- A German nurse who was nicknamed “Resuscitation Rambo” by his coworkers has now been handed a second life sentence for murdering 85 of his patients.
- Niels Högel was accused of administering non-prescribed drugs to patients to send them into cardiac arrests in an attempt to show off his resuscitation skills.
- Police say that he may have killed as many as 200, while one spokesperson for a group of the victims’ relatives puts the number as high as 300.
A German nurse was handed a second life sentence on Thursday for the murder of 85 patients who were once under his care.
The former nurse, Niels Högel is now considered Germany’s deadliest post-war serial killer. The 42-year-old was employed at two clinics, one in Delmenhorst and another in Oldenburg. Prosecutors say that between 2000 and 2005, he had killed at least 100 patients between the ages of 34 and 96.
During his trial, Högel confessed to killing 43 patients, denied killing five, and said he could not remember details about the 52 others. He was later acquitted of 15 deaths due to lack of evidence.
Högel was accused of giving victims various non-prescribed drugs to orchestrate cardiac arrests, knowing full well that doing so could cause the patients to die. Police say he did so in an attempt to show off his resuscitation skills. A former colleague even told the German paper, Bild, that he “always pushed everyone else aside” when resuscitating patients. At work, he was even nicknamed “Resuscitation Rambo.”
During trial hearings, Högel said he felt a sense of euphoria when he was able to bring a patient back to life and felt devastated when he failed, CNN reported. He was eventually caught in the act by a colleague in 2005.
Högel has already been convicted in previous cases for homicide and attempted homicide. He was given his first life sentence in 2015 and those deaths led authorities to investigate hundreds the cases of other patients that he worked with.
During their investigation, authorities reviewed more than 500 patient files and hospital records, exhumed 134 bodies from 67 cemeteries, and conducted dozens of interviews.
Police believe that Högel may be responsible for as many as 200 murders, but can’t be certain because of gaps in his memory and because many patients were cremated before autopsies could be performed. One spokesperson for a group of the victims’ relatives says that number could be as high as 300.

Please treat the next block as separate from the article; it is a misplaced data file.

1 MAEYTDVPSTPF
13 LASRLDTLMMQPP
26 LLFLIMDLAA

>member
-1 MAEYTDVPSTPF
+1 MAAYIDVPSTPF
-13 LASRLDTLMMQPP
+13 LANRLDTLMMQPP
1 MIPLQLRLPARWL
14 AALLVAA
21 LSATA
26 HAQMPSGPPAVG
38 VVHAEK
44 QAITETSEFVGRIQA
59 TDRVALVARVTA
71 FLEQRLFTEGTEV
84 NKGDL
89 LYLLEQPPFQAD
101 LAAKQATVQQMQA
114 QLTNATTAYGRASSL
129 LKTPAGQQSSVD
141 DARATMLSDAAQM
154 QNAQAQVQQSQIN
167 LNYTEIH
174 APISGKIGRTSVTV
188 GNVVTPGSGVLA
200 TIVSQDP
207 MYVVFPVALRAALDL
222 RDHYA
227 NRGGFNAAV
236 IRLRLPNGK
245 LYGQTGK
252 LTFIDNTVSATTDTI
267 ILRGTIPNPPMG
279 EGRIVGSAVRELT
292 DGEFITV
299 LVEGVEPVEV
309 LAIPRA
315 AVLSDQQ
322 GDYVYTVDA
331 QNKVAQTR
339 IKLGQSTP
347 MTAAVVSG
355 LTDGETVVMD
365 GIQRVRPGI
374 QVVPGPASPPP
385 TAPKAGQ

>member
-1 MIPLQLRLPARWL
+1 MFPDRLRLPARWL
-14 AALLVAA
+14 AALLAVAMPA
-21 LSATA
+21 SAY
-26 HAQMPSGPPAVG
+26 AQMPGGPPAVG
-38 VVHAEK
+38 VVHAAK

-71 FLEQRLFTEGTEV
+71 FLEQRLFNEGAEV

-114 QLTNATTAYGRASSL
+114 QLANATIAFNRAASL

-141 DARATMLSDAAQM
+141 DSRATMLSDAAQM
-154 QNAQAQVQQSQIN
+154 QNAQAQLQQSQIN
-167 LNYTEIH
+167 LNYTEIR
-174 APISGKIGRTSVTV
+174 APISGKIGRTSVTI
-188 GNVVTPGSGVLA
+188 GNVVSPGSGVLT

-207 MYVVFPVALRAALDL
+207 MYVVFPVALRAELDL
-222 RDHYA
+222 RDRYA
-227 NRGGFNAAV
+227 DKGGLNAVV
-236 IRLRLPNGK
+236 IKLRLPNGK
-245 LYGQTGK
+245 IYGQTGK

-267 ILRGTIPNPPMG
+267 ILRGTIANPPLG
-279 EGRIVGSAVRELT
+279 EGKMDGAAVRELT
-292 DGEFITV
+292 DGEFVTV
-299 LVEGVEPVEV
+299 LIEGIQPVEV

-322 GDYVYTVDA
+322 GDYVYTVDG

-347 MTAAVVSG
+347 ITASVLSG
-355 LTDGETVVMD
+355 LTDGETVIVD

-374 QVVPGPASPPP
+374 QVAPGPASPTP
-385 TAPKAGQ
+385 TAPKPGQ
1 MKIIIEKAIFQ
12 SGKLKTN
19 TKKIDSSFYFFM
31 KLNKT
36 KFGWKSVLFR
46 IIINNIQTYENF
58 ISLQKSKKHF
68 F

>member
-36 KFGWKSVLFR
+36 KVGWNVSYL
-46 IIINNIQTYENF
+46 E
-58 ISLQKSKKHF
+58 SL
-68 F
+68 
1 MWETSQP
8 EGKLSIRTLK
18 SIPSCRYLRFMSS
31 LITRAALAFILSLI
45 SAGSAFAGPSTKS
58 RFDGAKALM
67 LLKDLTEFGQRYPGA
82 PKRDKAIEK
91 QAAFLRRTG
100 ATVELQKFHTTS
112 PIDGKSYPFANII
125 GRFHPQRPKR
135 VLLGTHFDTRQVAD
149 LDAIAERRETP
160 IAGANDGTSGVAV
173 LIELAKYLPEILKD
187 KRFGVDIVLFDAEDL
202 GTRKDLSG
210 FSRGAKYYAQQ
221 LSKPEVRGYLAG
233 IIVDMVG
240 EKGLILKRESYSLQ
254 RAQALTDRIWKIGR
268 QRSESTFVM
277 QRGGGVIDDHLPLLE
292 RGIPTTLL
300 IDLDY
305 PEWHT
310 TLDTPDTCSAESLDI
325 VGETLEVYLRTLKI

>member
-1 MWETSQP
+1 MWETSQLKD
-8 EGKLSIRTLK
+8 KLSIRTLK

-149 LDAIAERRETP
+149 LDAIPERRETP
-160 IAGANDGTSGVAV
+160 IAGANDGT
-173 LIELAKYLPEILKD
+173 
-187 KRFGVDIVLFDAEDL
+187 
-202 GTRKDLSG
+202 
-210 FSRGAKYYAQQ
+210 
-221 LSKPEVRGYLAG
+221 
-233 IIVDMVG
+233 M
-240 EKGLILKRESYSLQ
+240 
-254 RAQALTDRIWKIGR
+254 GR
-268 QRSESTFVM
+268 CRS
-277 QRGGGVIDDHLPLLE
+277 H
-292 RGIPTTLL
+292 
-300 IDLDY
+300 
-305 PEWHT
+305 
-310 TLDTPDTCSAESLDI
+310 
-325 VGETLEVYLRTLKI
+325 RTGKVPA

The judge in his case, Judge Sebastian Bührmann, said Högel’s actions were “incomprehensible.”
“The human mind struggles to take in the sheer scale of these crimes,” he added. “I felt like an accountant of death.” Bührmann also cited a psychologist’s assessment that the former nurse was a narcissist who liked to cast himself as a hero.
Prosecutors had sought to charge Högel with 97 murders, but the defense argued that only 55 cases had been proved beyond doubt. The defense said that he should only be found guilty of attempted murder in 14 cases and acquitted of an additional 31.
However, the sentencing judge ultimately handed down Högel’s second life sentence in the most severe form possible under German law, which excludes the possibility of early release after serving 15 years.
The court also barred him from ever working as a nurse, emergency medical responder or any other job providing care. “We want to be sure that you never, ever again are able to work in such a job,” the judge said.
A psychiatrist who served as an expert witness during the trial said that while Högel did suffer from personality disorders, showed by his like a lack of shame, guilt and empathy, he was still psychologically competent to stand trial and serve his sentence.
In court on Wednesday, Högel asked his victims’ families for forgiveness. “I want to apologise wholeheartedly to every single one of you for what I have done over the years.”
He added that over the course of the trial, he had come to understand the amount of suffering his “terrible deeds” had caused.
But his apology wasn’t received well by many. Gaby Lübben, one of the lawyers representing victims’ relatives, told Bild that the apology was not credible. “He only acted out his remorse to gather plus points […] He should have stayed silent.”
Hospitals Face Criticism
During the trial, many have wondered how the hospitals managed to turn a blind eye to the unusually high mortality rates among Högel’s patients.
Former colleagues at the Delmenhorst clinic admitted to having suspicions about him. However, all of the staff from Oldenburg said they were completely unaware of his actions. The sentencing judge condemned the staff for being oblivious to the rising death toll, calling their missed observations “collective amnesia.”